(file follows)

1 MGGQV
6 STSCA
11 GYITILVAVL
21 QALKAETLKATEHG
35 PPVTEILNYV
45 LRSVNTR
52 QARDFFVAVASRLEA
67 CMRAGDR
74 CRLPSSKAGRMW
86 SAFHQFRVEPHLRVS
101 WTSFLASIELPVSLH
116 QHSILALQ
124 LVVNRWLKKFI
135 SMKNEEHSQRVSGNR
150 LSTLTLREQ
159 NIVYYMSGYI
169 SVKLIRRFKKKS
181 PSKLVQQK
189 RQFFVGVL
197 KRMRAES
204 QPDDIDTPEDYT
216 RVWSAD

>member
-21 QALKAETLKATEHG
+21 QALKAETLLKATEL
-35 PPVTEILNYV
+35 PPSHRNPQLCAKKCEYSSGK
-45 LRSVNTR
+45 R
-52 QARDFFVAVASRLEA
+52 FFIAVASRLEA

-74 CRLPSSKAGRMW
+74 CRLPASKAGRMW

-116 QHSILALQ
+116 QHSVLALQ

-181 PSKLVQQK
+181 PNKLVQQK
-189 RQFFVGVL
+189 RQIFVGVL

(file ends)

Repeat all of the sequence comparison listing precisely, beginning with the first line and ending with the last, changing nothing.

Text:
1 MGGQV
6 STSCA
11 GYITILVAVL
21 QALKAETLKATEHG
35 PPVTEILNYV
45 LRSVNTR
52 QARDFFVAVASRLEA
67 CMRAGDR
74 CRLPSSKAGRMW
86 SAFHQFRVEPHLRVS
101 WTSFLASIELPVSLH
116 QHSILALQ
124 LVVNRWLKKFI
135 SMKNEEHSQRVSGNR
150 LSTLTLREQ
159 NIVYYMSGYI
169 SVKLIRRFKKKS
181 PSKLVQQK
189 RQFFVGVL
197 KRMRAES
204 QPDDIDTPEDYT
216 RVWSAD

>member
-21 QALKAETLKATEHG
+21 QALKAETLLKATEL
-35 PPVTEILNYV
+35 PPSHRNPQLCAKKCEYSSGK
-45 LRSVNTR
+45 R
-52 QARDFFVAVASRLEA
+52 FFIAVASRLEA

-74 CRLPSSKAGRMW
+74 CRLPASKAGRMW

-116 QHSILALQ
+116 QHSVLALQ

-181 PSKLVQQK
+181 PNKLVQQK
-189 RQFFVGVL
+189 RQIFVGVL